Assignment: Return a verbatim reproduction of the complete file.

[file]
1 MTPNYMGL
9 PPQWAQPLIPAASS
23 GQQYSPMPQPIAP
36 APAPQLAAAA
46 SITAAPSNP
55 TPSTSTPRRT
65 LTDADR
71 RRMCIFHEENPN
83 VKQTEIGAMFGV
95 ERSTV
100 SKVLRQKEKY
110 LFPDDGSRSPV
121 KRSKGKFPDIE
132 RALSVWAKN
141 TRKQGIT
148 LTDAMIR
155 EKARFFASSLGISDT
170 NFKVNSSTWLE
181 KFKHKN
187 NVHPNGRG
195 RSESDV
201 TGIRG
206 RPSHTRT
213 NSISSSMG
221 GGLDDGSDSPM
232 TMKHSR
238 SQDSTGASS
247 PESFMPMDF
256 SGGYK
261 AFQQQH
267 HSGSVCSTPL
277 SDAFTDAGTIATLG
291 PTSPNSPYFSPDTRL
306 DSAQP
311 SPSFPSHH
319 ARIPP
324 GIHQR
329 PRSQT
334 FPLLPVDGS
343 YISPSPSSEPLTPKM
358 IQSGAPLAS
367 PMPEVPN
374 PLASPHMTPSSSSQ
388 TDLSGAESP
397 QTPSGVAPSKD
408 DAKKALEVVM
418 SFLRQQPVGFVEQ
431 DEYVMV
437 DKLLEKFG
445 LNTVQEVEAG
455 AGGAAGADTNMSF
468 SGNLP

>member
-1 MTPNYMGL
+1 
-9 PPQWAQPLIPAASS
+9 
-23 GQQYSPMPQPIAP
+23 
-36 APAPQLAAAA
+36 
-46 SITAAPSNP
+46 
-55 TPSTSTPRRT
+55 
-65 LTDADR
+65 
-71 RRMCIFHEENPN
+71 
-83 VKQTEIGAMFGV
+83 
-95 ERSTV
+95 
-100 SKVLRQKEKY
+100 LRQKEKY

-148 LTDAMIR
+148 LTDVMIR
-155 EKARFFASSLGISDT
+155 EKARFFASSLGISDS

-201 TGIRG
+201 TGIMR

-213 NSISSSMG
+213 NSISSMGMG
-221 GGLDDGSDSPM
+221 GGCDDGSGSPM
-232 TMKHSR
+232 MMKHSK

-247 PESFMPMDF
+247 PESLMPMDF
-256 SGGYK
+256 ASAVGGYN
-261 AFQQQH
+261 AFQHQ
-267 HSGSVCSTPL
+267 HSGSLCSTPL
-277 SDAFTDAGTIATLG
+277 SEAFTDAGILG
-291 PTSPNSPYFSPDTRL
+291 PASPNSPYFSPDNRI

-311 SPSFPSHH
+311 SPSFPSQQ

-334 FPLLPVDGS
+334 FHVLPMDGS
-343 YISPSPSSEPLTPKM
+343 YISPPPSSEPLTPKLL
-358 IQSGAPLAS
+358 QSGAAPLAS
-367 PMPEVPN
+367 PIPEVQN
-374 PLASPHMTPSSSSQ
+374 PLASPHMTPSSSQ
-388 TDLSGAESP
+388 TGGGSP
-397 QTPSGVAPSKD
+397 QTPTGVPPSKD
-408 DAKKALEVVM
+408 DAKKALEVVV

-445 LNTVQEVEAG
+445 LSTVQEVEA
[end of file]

1 MTPNYMGL
9 PPQWAQPLIPAASS
23 GQQYSPMPQPIAP
36 APAPQLAAAA
46 SITAAPSNP
55 TPSTSTPRRT
65 LTDADR
71 RRMCIFHEENPN
83 VKQTEIGAMFGV
95 ERSTV
100 SKVLRQKEKY
110 LFPDDGSRSPV
121 KRSKGKFPDIE
132 RALSVWAKN
141 TRKQGIT
148 LTDAMIR
155 EKARFFASSLGISDT
170 NFKVNSSTWLE
181 KFKHKN
187 NVHPNGRG
195 RSESDV
201 TGIRG
206 RPSHTRT
213 NSISSSMG
221 GGLDDGSDSPM
232 TMKHSR
238 SQDSTGASS
247 PESFMPMDF
256 SGGYK
261 AFQQQH
267 HSGSVCSTPL
277 SDAFTDAGTIATLG
291 PTSPNSPYFSPDTRL
306 DSAQP
311 SPSFPSHH
319 ARIPP
324 GIHQR
329 PRSQT
334 FPLLPVDGS
343 YISPSPSSEPLTPKM
358 IQSGAPLAS
367 PMPEVPN
374 PLASPHMTPSSSSQ
388 TDLSGAESP
397 QTPSGVAPSKD
408 DAKKALEVVM
418 SFLRQQPVGFVEQ
431 DEYVMV
437 DKLLEKFG
445 LNTVQEVEAG
455 AGGAAGADTNMSF
468 SGNLP

>member
-1 MTPNYMGL
+1 
-9 PPQWAQPLIPAASS
+9 
-23 GQQYSPMPQPIAP
+23 
-36 APAPQLAAAA
+36 
-46 SITAAPSNP
+46 
-55 TPSTSTPRRT
+55 
-65 LTDADR
+65 
-71 RRMCIFHEENPN
+71 
-83 VKQTEIGAMFGV
+83 
-95 ERSTV
+95 
-100 SKVLRQKEKY
+100 LRQKEKY

-148 LTDAMIR
+148 LTDVMIR
-155 EKARFFASSLGISDT
+155 EKARFFASSLGISDS

-201 TGIRG
+201 TGIMR

-213 NSISSSMG
+213 NSISSMGMG
-221 GGLDDGSDSPM
+221 GGCDDGSGSPM
-232 TMKHSR
+232 MMKHSK

-247 PESFMPMDF
+247 PESLMPMDF
-256 SGGYK
+256 ASAVGGYN
-261 AFQQQH
+261 AFQHQ
-267 HSGSVCSTPL
+267 HSGSLCSTPL
-277 SDAFTDAGTIATLG
+277 SEAFTDAGILG
-291 PTSPNSPYFSPDTRL
+291 PASPNSPYFSPDNRI

-311 SPSFPSHH
+311 SPSFPSQQ

-334 FPLLPVDGS
+334 FHVLPMDGS
-343 YISPSPSSEPLTPKM
+343 YISPPPSSEPLTPKLL
-358 IQSGAPLAS
+358 QSGAAPLAS
-367 PMPEVPN
+367 PIPEVQN
-374 PLASPHMTPSSSSQ
+374 PLASPHMTPSSSQ
-388 TDLSGAESP
+388 TGGGSP
-397 QTPSGVAPSKD
+397 QTPTGVPPSKD
-408 DAKKALEVVM
+408 DAKKALEVVV

-445 LNTVQEVEAG
+445 LSTVQEVEA